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News: Auctions
Jacques-Louis David, "The Coronation of the Emperor Napoleon I and the Crowning of the Empress Joséphine in Notre-Dame Cathedral on December 2, 1804". Louvre, Paris
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by Archaeology Newsroom

Napoleon and Josephine’s marriage certificate goes under the hammer

Osenat announced the sale for next September

The marriage certificate that preceded the tying of the knot between Napoleon Bonaparte and his first love, Josephine will go under the hammer. The French auction house Osenat has announced the auction which will take place on September 21, 2014. The sale is headlined “The Empire at Fontainebleau — the manuscript that may have changed the history of the world.”

The document dated March 8, 1796, was signed by the future Napoleon I and his fiancee Marie Josephe Rose Tascher de La Pagerie, or Josephine, the Viscomtesse de Beauharnais. The next day the wedding took place, while the marriage certificate was registered in Paris on March 18.

Despite the fact that this is one of history’s most celebrated love affairs, the manuscript shows that Napoleon and Josephine could also be very practical.It states that the pair will “in no way be responsible for the debts and mortgages of the other” and that there will be “no common property” between them.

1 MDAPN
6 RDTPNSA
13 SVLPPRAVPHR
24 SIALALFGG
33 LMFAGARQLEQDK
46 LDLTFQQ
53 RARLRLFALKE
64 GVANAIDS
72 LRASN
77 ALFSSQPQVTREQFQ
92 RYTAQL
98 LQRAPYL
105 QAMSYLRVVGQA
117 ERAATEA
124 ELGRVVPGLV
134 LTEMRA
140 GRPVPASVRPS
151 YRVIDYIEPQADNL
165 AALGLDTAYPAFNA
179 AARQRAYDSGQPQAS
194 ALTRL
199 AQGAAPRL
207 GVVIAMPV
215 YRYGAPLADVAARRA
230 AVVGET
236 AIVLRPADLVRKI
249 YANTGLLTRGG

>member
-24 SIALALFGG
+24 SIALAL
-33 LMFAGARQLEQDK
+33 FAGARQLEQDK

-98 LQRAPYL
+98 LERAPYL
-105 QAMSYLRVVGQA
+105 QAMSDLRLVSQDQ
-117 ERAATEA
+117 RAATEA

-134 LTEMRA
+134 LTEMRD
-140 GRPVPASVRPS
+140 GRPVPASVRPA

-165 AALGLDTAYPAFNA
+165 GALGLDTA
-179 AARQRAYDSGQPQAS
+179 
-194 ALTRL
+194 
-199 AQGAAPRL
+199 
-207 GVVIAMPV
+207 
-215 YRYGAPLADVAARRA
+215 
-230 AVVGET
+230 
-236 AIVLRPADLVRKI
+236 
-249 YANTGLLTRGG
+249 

The marriage was annulled in 1810, after the couple failed to have children. It is said that although at first Napoleon’s love for Josephine always overcame any thoughts of divorce for this reason, the turning point came in 1807 when Josephine’s grandson Napoleon Charles Bonaparte who’d been declared Napoleon’s heir, died. On November 30, 1809, Napoleon told his wife that, in the interests of France, he would need to find a wife who could produce an heir. Josephine agreed to a divorce and the couple went through an elaborate but solemn divorce ceremony on January 10, 1810. At the divorce ceremony, each read a statement of devotion to the other.

The document is expected to fetch up to 100,000 euros. The auction, which will feature a number of other manuscripts and items from the era, will also feature two documents related to Bonaparte’s arrest in 1794.

At a previous auction in 2007, a love letter to Josephine written before they were married, sold for more than five times the pre-sale estimate. Also, in March 2013, the auction house out the engagement ring the young Napoleon gave to Josephine. The ring shattered expectations as it was sold for close to $1 million.

 

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